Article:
2

I am using Lucene 6.6.0 and I would like to use the near real-time search feature of Lucene. However, I could not manage to implement it. The way I try to get the feature is as follows:

I initialize an IndexReader instance:

this.reader = DirectoryReader.open(this.directory);

Let's assume some changes have been made in the index via an IndexWriter instance. Then, if I understand correctly, I need a second instance of IndexReader to commit updates:

this.newReader = DirectoryReader.openIfChanged(this.reader);
if (this.newReader != null) {
    // Update the IndexSearcher with the new IndexReader instance
    this.searcher = new IndexSearcher(this.newReader);
    this.reader.close();
}

The issue here is that the code does not compile because of the following error: The method openIfChanged(DirectoryReader) in the type DirectoryReader is not applicable for the arguments (IndexReader).

How should I update the IndexReader then ?

Secondly, if I update the index again, I will need another IndexReader instance, won't I ? Would the most optimal way to update the index freely during the execution of the program be by switching between 2 IndexReader instances after each update ?

Thank you.

3

Try to use a SearcherManager instead of a IndexReader: http://lucene.apache.org/core/6_6_0/core/org/apache/lucene/search/SearcherManager.html

Based on the SearcherManager your able to execute following methods:

// get a IndexSearcher for searching
IndexSearcher searcher = searcherManager.aquire();

// release IndexSearcher after search
searcherManager.release(searcher);

// refresh and add new index records to next search. usually after a commit 
searcherManager.maybeRefresh();

I tried to implement this as well and basically i did this:

  • create an IndexWriter and leave it open
  • create a SearcherManager with the IndexWriter as param.
  • use SearcherManager to search
  • use IndexWriter for indexing operations.
  • commit after indexing

Additionally you can use a separate thread to commit periodically and not on every write because the commit operation may be pretty "expensive".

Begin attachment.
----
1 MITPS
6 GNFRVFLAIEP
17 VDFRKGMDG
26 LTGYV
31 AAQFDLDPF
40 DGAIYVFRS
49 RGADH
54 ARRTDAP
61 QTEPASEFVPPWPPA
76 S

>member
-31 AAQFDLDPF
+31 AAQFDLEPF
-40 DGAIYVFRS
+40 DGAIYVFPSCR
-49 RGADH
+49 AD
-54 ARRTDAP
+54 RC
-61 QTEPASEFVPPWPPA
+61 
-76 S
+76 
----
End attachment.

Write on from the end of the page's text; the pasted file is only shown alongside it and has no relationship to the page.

Example here: http://www.lucenetutorial.com/lucene-nrt-hello-world.html

4
  • I did as you said and it seems to work well. When some changes occur, I call this.writer.maybeMerge(); this.writer.commit(); this.searcherManager.maybeRefresh(); These 3 lines are necessary to be able to search in the updated index, aren't they ? I prefer to refresh the index manually by calling these methods after indexing instead of using a thread, because in my case indexing occurs only in the beginning, so there is no need to refresh it regularly. Using a thread to refresh the index would be optimal when the index is dynamic, wouldn't it ? Jul 25 '17 at 11:57
  • commit and maybeRefresh are necessary yes. not sure if maybeMerge is really needed but you have to check that. hmm hang on, why do you wanna implement a NRT use case if you only index once? you don't have any changes on the index after initial indexing?
    – dom
    Jul 25 '17 at 13:30
  • Technically, no, but I am only indexing documents belonging to certain file types. When I execute my program and new file types can also be indexed, I do not want to construct the index from scratch but to update the existing one with new documents. I also want the ability to update the index even after the initial update in case I may need it later. Jul 25 '17 at 14:36
  • ok thats fine. in this case a NRT implementation is usefull. According to your question: The dedicated thread makes sense in case if you have a lot of changes in small time delta. in this case doing a commit can lock other threads because they have to wait till commit is done. so in this case it would make sense to have a dedicated thread which is commiting like every 5 seconds for example.
    – dom
    Jul 26 '17 at 7:30

Your Answer

By clicking “Post Your Answer”, you agree to our terms of service, privacy policy and cookie policy

Not the answer you're looking for? Browse other questions tagged or ask your own question.